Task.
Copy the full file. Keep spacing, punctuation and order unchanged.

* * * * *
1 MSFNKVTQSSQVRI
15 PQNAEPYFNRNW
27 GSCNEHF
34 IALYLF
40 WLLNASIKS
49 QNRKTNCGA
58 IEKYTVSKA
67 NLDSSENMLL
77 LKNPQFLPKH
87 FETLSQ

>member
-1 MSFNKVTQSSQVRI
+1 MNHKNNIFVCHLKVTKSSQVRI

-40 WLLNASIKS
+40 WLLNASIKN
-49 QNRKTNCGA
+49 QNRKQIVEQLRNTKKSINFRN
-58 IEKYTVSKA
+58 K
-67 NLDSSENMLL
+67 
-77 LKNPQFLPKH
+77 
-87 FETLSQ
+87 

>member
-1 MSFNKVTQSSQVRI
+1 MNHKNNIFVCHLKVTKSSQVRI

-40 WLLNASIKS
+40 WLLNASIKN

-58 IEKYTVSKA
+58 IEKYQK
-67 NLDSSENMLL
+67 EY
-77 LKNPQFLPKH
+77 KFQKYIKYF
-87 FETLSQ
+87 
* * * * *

1 MSFNKVTQSSQVRI
15 PQNAEPYFNRNW
27 GSCNEHF
34 IALYLF
40 WLLNASIKS
49 QNRKTNCGA
58 IEKYTVSKA
67 NLDSSENMLL
77 LKNPQFLPKH
87 FETLSQ

>member
-1 MSFNKVTQSSQVRI
+1 MNHKNNIFVCHLKVTKSSQVRI

-40 WLLNASIKS
+40 WLLNASIKN
-49 QNRKTNCGA
+49 QNRKQIVEQLRNTKKSINFRN
-58 IEKYTVSKA
+58 K
-67 NLDSSENMLL
+67 
-77 LKNPQFLPKH
+77 
-87 FETLSQ
+87 

>member
-1 MSFNKVTQSSQVRI
+1 MNHKNNIFVCHLKVTKSSQVRI

-40 WLLNASIKS
+40 WLLNASIKN

-58 IEKYTVSKA
+58 IEKYQK
-67 NLDSSENMLL
+67 EY
-77 LKNPQFLPKH
+77 KFQKYIKYF
-87 FETLSQ
+87 